7. 7. • Researcher can work out numerically (from the responses) how valuable each of the levels is relative to the others around it – this value is known as the utility of the level. • We can also compare across attributes to see which attributes make have the greatest impact in making a choice. Utility value for each level of Weight 40 50 35 25 15 40g 80g 120g 160g 200g Relative importance of attributes 45% 35% 20% Weight Price Battery
  8. 8. Company’sObjective How our product/service compares to our competitors and how we can best optimise the value we give to the customer? By Conjoint analysis : We can total up the utility value our product is giving the customer and compare it to the value for the competition
  9. 9. Example (cont.) : Note : Utility values are in brackets. A lower price has a higher utility. Phone A (Our Product) Phone B (Competitor’s Product) Weight 200g (15) 120g (35) Battery Life 21 hours (15) 10 hours (10) Price Rs 5000 (25) Rs 8000 (15) Total Utility 55 60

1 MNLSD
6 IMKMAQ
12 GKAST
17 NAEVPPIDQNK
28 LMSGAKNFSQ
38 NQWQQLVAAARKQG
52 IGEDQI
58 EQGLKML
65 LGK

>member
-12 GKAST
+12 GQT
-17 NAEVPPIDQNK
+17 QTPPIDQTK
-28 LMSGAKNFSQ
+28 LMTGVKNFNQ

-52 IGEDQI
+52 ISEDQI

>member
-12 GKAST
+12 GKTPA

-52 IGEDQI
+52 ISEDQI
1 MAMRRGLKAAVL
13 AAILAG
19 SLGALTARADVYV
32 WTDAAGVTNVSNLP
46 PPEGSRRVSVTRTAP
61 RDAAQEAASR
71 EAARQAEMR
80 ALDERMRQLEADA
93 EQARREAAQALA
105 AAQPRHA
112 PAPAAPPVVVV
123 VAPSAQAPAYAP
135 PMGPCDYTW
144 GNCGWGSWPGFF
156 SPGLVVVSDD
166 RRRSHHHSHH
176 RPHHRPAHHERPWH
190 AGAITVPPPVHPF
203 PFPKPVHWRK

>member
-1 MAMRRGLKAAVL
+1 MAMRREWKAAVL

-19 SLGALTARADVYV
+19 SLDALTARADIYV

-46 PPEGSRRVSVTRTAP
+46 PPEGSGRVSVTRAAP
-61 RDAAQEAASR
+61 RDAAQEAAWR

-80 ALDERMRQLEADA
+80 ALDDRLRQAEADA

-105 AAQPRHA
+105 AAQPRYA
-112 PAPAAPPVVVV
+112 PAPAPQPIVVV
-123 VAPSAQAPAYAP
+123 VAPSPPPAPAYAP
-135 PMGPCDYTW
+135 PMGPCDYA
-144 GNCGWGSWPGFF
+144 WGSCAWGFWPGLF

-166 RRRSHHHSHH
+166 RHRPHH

10. 10. Estimating Part-worth • Part-worths are calculated by using: – Multiple Regression with dummy variables – ANOVA – Multinomial logit Models • Calculations are done for each respondent separately
  11. 11. DeterminingAttribute Importance • Importance of a factor is represented by the range of its levels (difference between highest and lowest values) divided by the sum of the ranges across all the factors. • This provides relative importance of each attribute based on the range of its part-worth estimates.
  12. 12. Assessing PredictiveAccuracy To examine the ability of the model to predict the actual choices of respondents: • We predict the preference order by summing the part-worths for the profiles and then rank- ordering the resulting scores • Comparing the predictive preference order to the respondent’s actual preference order assesses predictive accuracy